Why it’s good to be told when your toast is mouldy

Date of talk: 
Sunday, 30 August 2015
Preacher: 
Steve Tweeddale

This week I talked about the moment when someone points out ‘mould on your toast’ - a metaphor for residual sin in the life of a Christian.

We firstly thought about 4 specific responses and attitudes that we often have (all of them negative). We went on to look at what Proverbs had to say about each of these responses in turn, and how it counters our perceptions with better ones.

1. It’s a nasty surprise -> It’s revelation

References: Proverbs16:2, 14:12/16:25, 21:2, 12:1, 15:32, Luke 7:47

2. It’s unpleasant, and unnecessary -> It’s worth it

References: Proverbs 17:10, 20:30, 15:31, 29:1, Hebrews 12:10-13

3. It’s offensive/divisive -> For friends, not enemies 

References: Proverbs 27:5-6, 28:23, 27:17, Ephesians 4:16

4. It’s shameful -> It’s a path to honour

References: Proverbs 25:12, 15:33, 13:18, 3:11-12

 

We then thought about how we might practically consider correction, discipline and reproof in these radically counter-intuitive ways Proverbs proposes. Perhaps unsurprisingly, the answer lies in the radically counter-intuitive Gospel of grace! Specifically, Jesus has fully borne and dealt with the shame of our sin (Hebrews 12:2, Romans 10:10-11). We are now hidden in His perfect righteousness, and can experience the delight of the Father in his Son, even in the moment when we are reminded that His sanctifying work in us isn’t yet complete. We remain hidden in Christ, and the Father's delight in us remains, and is expressed (amongst many other things) through His discipline.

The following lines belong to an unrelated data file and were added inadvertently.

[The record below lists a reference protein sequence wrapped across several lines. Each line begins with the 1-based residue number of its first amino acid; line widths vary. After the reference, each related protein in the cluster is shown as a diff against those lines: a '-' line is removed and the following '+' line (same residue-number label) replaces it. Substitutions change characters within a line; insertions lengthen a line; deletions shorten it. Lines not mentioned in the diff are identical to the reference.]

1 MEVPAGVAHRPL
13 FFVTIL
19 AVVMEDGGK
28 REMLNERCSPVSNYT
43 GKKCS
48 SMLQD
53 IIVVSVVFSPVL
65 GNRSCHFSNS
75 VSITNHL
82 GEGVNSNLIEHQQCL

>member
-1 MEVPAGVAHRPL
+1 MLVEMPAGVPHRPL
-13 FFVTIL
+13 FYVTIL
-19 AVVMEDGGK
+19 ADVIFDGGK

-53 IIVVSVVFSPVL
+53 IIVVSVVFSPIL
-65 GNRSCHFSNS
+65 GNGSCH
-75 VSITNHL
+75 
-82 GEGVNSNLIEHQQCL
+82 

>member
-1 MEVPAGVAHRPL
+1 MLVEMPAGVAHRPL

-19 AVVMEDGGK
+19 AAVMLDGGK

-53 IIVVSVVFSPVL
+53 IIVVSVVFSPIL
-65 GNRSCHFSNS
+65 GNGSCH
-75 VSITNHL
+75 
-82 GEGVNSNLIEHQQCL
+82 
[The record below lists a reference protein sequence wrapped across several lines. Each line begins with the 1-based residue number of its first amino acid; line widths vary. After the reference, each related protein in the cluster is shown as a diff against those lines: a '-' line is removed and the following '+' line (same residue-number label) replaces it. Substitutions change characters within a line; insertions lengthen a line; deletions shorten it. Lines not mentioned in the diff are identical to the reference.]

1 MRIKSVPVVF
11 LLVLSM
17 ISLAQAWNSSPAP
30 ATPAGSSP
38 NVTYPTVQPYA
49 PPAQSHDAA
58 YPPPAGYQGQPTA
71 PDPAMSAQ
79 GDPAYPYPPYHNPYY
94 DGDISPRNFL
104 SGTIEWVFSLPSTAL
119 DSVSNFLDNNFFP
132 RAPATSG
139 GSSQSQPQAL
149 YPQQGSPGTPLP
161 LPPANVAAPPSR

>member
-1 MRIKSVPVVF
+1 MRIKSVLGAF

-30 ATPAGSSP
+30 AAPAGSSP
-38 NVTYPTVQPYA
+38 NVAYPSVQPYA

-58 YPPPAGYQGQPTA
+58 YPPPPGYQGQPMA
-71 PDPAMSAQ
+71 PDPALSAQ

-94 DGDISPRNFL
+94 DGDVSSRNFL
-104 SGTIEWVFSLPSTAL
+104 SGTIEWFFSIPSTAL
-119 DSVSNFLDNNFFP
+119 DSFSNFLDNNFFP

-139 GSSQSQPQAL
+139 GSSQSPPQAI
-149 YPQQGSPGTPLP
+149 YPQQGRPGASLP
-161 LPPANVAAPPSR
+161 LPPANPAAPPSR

For discussion: 
  • Which of the four responses most resonated with you? Were you sufficiently persuaded by the Proverbs or do you think you’re likely to respond the same way next time?

 

  • Are there any other factors we didn’t talk about that you think might hold you back from responding positively?

 

  • Do we value friends who say the hard things? Do we have any? Oftentimes, people will only do so if explicitly invited to. This is scary, but can help you respond positively when it then happens (it’s harder to resent them, when you’ve invited them to do it). Who are the people in our lives we might trust enough to do this?

 

  • We only had time to talk about receiving correction this week, rather than giving it. But what might a ‘life-giving reproof’ look like? How might Joe’s talk on wise speech from the previous week apply?